Andre’s early work in wood may have been inspired by Brâncuși, but his conversations with Stella about space and form led him in a different direction. While sharing a studio with Stella, Andre developed a series of wooden “cut” sculptures[5] (such as Radial Arm Saw cut sculpture, 1959, and Maple Spindle Exercise, 1959). Stella is noted as having said to Andre (regarding hunks of wood removed from Andre’s sculpture) “Carl, that’s sculpture, too.”[7]

From 1960-64 Andre worked as freight brakeman and conductor in New Jersey for the Pennsylvania Railroad. The experience with blue collar labor and the ordered nature of conducting freight trains would have a later influence on Andre’s sculpture and artistic personality. For example, it was not uncommon for Andre to dress in overalls and a blue work shirt, even to the most formal occasions.”[4]

During this period, Andre focused mainly on writing and there is little notable sculpture on record between 1960 and 1965. The poetry would resurface later, most notably in a book (finally published in 1980 by NYU press) called 12 Dialogues in which Andre and Frampton took turns responding to one another at a typewriter using mainly poetry and free-form essay-like texts.[5] Andre’s concrete poetry has exhibited in the United States and Europe, a comprehensive collection of which is in the collection of the Stedelijk Museum in Amsterdam.[8]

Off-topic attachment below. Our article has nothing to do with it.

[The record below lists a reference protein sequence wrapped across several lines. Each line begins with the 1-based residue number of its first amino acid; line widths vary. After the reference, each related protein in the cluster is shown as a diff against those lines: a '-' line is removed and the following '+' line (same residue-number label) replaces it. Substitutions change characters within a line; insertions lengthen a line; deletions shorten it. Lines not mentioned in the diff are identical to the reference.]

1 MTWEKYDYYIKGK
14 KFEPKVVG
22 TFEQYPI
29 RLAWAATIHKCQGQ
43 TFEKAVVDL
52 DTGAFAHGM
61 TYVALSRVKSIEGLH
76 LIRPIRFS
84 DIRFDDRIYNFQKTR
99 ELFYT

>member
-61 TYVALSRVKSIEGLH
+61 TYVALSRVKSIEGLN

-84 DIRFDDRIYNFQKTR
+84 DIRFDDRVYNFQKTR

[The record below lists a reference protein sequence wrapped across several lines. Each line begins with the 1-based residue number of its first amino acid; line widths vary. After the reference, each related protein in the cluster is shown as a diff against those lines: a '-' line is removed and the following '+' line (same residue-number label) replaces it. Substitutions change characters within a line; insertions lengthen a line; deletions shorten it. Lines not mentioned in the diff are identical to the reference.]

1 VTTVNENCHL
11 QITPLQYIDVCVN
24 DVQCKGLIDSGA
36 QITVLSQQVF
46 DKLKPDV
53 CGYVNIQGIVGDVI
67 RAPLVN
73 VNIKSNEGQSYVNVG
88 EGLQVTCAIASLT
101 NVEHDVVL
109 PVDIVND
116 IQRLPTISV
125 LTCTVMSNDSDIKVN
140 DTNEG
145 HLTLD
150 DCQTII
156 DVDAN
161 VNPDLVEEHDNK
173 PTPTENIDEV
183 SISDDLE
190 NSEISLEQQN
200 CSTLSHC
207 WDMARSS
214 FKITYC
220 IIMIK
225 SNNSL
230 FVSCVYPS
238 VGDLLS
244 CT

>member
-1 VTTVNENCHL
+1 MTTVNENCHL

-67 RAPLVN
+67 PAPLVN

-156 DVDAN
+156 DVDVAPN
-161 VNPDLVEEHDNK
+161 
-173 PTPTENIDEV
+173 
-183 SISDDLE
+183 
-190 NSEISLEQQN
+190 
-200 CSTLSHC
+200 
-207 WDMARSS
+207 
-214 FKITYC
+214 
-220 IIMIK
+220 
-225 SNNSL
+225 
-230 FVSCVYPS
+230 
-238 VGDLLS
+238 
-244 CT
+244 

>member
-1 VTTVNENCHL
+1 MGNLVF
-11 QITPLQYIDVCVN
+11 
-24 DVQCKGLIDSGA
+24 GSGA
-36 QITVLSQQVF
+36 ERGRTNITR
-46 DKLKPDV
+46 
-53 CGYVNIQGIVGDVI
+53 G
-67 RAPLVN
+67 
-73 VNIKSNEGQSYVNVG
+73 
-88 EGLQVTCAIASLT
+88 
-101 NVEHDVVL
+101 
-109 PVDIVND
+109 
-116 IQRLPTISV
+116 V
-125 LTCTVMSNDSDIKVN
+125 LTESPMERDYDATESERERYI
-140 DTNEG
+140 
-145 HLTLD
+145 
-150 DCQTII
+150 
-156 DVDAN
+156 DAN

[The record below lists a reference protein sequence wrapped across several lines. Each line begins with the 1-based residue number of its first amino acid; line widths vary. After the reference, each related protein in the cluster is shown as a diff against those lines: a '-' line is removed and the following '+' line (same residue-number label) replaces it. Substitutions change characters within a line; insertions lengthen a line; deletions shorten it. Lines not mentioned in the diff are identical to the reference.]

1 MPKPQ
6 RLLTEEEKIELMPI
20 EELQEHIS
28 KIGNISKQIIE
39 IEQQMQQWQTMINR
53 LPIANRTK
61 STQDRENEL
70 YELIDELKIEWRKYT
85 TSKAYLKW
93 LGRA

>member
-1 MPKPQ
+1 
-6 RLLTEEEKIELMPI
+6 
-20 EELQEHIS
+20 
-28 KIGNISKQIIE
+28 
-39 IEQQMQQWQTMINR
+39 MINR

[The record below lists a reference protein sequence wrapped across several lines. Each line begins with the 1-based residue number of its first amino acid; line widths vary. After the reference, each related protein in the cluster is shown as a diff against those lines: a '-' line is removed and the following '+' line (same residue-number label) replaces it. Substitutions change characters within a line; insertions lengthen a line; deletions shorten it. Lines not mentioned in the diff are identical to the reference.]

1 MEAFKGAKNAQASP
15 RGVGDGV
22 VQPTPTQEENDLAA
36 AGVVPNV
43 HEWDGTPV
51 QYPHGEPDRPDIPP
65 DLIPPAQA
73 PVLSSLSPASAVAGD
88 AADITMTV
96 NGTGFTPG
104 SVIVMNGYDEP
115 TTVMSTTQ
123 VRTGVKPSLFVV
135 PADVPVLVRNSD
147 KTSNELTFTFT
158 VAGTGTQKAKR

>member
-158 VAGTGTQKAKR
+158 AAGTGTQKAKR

In 1965 he had his first public exhibition of work in the Shape and Structure show curated by Henry Geldzahler at the Tibor de Nagy Gallery.[9]

Andre’s controversial “Lever” was included in the seminal 1966 show at the Jewish Museum in New York entitled Primary Structures.

In 1969 Andre helped organize the Art Workers Coalition.

In 1970 he had a solo exhibition at the Solomon R. Guggenheim Museum, and has had solo exhibitions and participated in group shows in major museums, galleries, and kunsthalles throughout America and Europe.

In 1972, Britain’s Tate Gallery acquired Andre’s Equivalent VIII, an arrangement of fireplace bricks. The piece was exhibited several times without incident, but became the center of controversy in 1976 after being featured in an article in The Sunday Times and later being defaced with paint. The “Bricks controversy” became one of the most famous public debates in Britain about contemporary art.[10][11]

Criticism[edit]

The gradual evolution of consensus about the meaning of Carl Andre’s art can be found in About Carl Andre: Critical Texts Since 1965, published by Ridinghouse in 2008. The most significant essays and exhibition reviews have been collated into one volume, including texts written by some of the most influential art historians and critics: Clement Greenberg, Donald Kuspit, Lucy R. Lippard, Robert C. Morgan, Barbara Rose and Roberta Smith.

He is represented by the Paula Cooper Gallery in New York, by Konrad Fischer Galerie in Düsseldorf and Berlin, by Sadie Coles HQ in London, and Yvon Lambert Gallery in Paris.

Personal life[edit]

Ana Mendieta death[edit]